Make Your Cat’s “Home Alone” Time a Happy Experience

Your freshly adopted orange tabby Buttercup has gotten off to a stellar start. Earlier this week, you met this charming four-year-old cat at your city’s animal shelter; and you immediately wanted to bring her home. You’ve taken several days off work, easing your new feline housemate into your home’s routine. Now that you’re returning to work, you’d like Buttercup to enjoy her “home alone” hours. Your North Phoenix, AZ vet has provided several recommendations; and you’ve also come up with your own ideas.

Pleasant Background Music

Soothing instrumental music seems to calm anxious animals. Classical songs seem to work especially well. Look for selections featuring melodious pianos and strings; and avoid music with booming drums, ringing trumpets, or other high-energy sounds. If you don’t enjoy classical tunes, consider a yoga or meditation track.

Tempting Treat Puzzles

Challenge Buttercup’s clever little mind with one (or more) tantalizing treat puzzles. Purchase vet-recommended snacks, and pack her puzzle with these enticing kibbles. To access her prize, your cat must break out her problem-solving skills. She must release a catch or manipulate the toy in a certain way. Besides satisfying her stomach, the puzzle toy will improve her muscle strength and coordination.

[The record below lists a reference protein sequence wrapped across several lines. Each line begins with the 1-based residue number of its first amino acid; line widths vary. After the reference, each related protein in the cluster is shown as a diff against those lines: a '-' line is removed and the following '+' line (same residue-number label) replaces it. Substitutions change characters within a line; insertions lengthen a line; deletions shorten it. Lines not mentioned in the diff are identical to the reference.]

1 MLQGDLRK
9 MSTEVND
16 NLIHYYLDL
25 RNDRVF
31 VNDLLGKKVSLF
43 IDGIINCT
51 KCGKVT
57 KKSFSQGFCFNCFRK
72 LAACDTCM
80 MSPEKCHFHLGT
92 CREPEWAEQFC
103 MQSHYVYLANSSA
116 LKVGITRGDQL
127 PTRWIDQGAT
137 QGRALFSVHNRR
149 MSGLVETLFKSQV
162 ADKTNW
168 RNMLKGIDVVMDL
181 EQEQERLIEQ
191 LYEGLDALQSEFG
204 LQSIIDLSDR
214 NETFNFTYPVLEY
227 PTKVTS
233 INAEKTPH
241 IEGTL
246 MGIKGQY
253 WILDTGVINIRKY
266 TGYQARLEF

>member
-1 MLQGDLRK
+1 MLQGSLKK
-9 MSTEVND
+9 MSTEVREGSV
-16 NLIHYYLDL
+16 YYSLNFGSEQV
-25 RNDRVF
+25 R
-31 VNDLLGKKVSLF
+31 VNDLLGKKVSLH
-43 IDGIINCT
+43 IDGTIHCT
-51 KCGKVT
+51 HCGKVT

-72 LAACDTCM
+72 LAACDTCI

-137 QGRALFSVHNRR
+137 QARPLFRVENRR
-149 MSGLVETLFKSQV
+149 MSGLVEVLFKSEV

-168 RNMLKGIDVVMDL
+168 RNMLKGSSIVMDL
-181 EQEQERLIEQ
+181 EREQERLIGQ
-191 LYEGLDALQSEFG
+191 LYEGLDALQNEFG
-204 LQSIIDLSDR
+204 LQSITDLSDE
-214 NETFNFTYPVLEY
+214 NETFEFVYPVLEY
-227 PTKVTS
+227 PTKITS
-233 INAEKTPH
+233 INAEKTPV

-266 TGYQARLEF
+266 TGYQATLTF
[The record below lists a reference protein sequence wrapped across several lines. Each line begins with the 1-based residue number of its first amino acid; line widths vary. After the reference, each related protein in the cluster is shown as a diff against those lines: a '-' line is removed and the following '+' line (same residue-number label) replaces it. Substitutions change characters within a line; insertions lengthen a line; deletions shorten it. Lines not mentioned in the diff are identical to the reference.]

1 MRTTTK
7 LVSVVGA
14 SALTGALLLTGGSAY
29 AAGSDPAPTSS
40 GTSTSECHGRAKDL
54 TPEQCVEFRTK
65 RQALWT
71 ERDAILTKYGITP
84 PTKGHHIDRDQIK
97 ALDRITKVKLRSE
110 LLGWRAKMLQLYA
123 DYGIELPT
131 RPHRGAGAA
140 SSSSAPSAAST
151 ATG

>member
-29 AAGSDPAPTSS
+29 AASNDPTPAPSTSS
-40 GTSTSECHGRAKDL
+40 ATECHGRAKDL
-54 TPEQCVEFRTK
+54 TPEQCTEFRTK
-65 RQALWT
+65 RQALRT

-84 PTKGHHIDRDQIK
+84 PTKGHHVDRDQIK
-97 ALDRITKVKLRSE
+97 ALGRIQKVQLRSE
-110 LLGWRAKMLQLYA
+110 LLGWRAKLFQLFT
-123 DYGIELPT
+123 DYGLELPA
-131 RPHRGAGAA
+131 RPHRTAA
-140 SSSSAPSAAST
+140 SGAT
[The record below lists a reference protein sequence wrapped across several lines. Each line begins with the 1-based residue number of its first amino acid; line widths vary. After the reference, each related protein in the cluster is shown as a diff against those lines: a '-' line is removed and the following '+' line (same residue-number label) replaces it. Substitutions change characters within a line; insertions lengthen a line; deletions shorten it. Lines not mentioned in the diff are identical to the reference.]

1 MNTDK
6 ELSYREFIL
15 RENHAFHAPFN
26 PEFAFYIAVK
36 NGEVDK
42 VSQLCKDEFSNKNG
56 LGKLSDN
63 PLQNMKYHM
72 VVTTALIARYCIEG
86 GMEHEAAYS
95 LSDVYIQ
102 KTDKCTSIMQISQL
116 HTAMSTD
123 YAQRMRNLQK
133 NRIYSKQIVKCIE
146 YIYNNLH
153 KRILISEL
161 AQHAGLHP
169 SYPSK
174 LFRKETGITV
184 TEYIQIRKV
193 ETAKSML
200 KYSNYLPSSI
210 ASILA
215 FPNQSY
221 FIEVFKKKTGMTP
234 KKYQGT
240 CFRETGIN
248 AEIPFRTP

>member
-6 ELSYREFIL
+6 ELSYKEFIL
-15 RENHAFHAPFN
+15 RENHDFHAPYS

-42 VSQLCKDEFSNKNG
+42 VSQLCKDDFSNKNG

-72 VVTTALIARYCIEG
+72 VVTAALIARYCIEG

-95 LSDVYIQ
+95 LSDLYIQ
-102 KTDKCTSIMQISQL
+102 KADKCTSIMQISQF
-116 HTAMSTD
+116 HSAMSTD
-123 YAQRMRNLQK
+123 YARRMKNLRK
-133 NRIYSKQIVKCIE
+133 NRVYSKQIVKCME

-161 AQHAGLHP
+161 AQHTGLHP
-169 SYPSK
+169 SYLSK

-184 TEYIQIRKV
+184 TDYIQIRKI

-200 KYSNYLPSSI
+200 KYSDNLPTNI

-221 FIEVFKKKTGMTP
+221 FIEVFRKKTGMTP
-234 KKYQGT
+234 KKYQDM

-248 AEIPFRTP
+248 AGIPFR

Cat-Friendly Workout Center

Provide your athletic companion with her own carpeted cat tower. This multilevel workout center features several observation platforms, plus a cozy sleeping nook for those regular naps. Attach a scratching post to encourage claw workouts; and dangle several feathered cat toys from strategic spots. Even if your floor space is limited, this self-contained feline gym fits easily into a corner. If she seems to enjoy birdwatching, position the cat tree near her favorite window.

Compatible Feline Playmate

Sociable little Buttercup seemed to enjoy her shelter mates’ company, making you think she’d appreciate a feline companion. If your home (and budget) can handle a second cat, the two playmates would probably entertain each other for hours.

Before heading to the animal shelter, however, ask the vet if your feline housemate will likely accept another cat in “her” territory. If he gives the green light, ask if your cat should accompany you on the adoption visit.

When Buttercup next visits your North Phoenix, AZ vet, she’ll be a well-adjusted girl who has adapted nicely to her solitude. To help your cat handle his “home alone” time, contact us for expert advice.

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